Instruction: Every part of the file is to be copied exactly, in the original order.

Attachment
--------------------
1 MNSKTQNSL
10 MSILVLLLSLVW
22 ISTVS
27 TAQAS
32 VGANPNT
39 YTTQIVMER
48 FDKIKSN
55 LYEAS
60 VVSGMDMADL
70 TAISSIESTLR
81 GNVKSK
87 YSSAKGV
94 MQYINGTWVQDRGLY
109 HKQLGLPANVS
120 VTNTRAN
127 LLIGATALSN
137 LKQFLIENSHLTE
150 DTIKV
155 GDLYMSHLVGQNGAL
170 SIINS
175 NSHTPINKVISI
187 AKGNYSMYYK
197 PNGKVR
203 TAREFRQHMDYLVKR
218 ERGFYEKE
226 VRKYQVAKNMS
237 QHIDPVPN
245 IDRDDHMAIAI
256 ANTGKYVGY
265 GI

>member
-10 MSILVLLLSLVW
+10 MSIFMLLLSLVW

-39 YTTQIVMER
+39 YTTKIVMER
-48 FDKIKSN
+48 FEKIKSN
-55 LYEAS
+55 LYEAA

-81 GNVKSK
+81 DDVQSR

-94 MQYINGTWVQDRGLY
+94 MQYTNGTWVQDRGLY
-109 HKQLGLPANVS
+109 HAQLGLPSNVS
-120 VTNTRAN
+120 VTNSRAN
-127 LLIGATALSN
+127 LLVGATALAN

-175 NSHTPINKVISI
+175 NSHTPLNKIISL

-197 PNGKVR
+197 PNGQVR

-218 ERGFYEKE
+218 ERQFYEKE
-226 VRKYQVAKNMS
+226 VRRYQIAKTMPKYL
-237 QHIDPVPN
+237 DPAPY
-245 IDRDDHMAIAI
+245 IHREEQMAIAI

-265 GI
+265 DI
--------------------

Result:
1 MNSKTQNSL
10 MSILVLLLSLVW
22 ISTVS
27 TAQAS
32 VGANPNT
39 YTTQIVMER
48 FDKIKSN
55 LYEAS
60 VVSGMDMADL
70 TAISSIESTLR
81 GNVKSK
87 YSSAKGV
94 MQYINGTWVQDRGLY
109 HKQLGLPANVS
120 VTNTRAN
127 LLIGATALSN
137 LKQFLIENSHLTE
150 DTIKV
155 GDLYMSHLVGQNGAL
170 SIINS
175 NSHTPINKVISI
187 AKGNYSMYYK
197 PNGKVR
203 TAREFRQHMDYLVKR
218 ERGFYEKE
226 VRKYQVAKNMS
237 QHIDPVPN
245 IDRDDHMAIAI
256 ANTGKYVGY
265 GI

>member
-10 MSILVLLLSLVW
+10 MSIFMLLLSLVW

-39 YTTQIVMER
+39 YTTKIVMER
-48 FDKIKSN
+48 FEKIKSN
-55 LYEAS
+55 LYEAA

-81 GNVKSK
+81 DDVQSR

-94 MQYINGTWVQDRGLY
+94 MQYTNGTWVQDRGLY
-109 HKQLGLPANVS
+109 HAQLGLPSNVS
-120 VTNTRAN
+120 VTNSRAN
-127 LLIGATALSN
+127 LLVGATALAN

-175 NSHTPINKVISI
+175 NSHTPLNKIISL

-197 PNGKVR
+197 PNGQVR

-218 ERGFYEKE
+218 ERQFYEKE
-226 VRKYQVAKNMS
+226 VRRYQIAKTMPKYL
-237 QHIDPVPN
+237 DPAPY
-245 IDRDDHMAIAI
+245 IHREEQMAIAI

-265 GI
+265 DI